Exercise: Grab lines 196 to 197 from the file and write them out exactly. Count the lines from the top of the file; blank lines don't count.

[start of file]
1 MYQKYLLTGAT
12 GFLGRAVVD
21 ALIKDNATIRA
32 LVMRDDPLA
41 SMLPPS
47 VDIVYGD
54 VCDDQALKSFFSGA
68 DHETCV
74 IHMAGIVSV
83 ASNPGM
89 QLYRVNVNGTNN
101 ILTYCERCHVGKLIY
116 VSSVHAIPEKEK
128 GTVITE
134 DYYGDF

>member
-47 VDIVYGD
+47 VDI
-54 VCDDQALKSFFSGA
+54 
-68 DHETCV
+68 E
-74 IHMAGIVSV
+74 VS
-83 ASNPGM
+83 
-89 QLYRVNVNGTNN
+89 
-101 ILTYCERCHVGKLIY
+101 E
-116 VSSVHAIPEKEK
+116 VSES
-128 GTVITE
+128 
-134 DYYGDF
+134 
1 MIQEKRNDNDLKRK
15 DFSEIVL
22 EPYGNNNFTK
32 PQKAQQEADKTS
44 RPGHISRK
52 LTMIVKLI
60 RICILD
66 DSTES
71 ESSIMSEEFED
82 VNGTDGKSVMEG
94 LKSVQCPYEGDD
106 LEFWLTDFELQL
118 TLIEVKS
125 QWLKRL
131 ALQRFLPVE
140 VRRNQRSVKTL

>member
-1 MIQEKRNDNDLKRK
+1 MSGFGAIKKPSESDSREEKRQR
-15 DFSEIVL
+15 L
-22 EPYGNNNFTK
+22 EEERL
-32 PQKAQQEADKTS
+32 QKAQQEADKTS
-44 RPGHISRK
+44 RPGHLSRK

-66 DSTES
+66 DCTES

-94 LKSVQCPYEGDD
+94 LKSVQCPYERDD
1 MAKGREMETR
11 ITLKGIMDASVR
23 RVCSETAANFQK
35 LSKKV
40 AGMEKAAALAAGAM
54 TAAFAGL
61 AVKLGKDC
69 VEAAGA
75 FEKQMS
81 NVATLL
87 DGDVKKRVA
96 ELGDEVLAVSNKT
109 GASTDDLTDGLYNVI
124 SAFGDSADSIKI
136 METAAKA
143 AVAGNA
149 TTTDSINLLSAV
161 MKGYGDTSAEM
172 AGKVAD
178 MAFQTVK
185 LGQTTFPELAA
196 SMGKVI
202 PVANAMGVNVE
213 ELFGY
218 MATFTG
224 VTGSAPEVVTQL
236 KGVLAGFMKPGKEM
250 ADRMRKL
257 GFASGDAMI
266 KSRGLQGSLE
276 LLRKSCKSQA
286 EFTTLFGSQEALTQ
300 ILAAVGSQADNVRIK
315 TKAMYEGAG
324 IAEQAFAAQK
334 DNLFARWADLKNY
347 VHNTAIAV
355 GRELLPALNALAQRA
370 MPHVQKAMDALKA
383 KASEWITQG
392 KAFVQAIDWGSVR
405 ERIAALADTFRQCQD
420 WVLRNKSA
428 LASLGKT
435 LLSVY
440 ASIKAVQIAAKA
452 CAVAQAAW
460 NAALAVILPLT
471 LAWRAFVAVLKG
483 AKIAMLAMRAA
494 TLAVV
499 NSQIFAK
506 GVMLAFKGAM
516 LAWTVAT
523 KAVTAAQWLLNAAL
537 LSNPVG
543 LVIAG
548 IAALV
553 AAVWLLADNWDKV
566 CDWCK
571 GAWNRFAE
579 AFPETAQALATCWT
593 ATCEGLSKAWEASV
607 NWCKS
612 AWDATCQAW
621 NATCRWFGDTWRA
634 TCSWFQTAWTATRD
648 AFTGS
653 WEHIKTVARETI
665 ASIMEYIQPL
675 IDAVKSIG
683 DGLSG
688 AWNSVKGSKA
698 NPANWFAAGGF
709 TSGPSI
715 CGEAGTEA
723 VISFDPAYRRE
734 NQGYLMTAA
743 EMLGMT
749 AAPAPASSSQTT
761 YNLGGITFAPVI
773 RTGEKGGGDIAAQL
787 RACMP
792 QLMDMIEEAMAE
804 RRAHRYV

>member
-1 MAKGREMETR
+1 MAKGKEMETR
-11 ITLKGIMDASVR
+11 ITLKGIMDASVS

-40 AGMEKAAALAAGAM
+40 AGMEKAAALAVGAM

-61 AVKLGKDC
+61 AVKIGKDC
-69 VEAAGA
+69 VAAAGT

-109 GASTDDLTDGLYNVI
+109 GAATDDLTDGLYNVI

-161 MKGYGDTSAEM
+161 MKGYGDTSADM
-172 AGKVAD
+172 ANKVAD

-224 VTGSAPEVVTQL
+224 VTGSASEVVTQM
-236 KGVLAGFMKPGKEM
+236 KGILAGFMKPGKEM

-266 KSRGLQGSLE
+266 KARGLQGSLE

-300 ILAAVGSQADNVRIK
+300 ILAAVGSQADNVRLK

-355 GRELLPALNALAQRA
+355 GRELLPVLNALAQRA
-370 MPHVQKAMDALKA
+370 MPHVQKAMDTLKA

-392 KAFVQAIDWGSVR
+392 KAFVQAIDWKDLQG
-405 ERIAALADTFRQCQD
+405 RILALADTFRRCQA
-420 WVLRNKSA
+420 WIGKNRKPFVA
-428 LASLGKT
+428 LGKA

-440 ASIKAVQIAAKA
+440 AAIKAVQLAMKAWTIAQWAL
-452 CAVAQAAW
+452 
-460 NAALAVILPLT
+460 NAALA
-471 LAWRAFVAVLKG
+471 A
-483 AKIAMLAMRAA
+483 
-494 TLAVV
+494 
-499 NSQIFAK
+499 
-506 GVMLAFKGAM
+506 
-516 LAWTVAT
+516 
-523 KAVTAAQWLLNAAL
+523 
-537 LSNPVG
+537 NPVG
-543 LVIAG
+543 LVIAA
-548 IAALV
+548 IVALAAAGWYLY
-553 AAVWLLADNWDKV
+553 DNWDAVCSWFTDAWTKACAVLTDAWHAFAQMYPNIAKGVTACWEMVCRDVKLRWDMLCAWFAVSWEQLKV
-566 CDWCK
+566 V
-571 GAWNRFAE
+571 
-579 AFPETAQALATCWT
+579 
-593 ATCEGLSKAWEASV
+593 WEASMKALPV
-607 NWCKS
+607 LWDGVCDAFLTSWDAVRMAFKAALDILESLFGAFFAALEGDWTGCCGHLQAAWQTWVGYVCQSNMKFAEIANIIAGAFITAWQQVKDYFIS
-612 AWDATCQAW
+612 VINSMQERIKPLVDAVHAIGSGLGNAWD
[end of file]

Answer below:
-471 LAWRAFVAVLKG
+471 A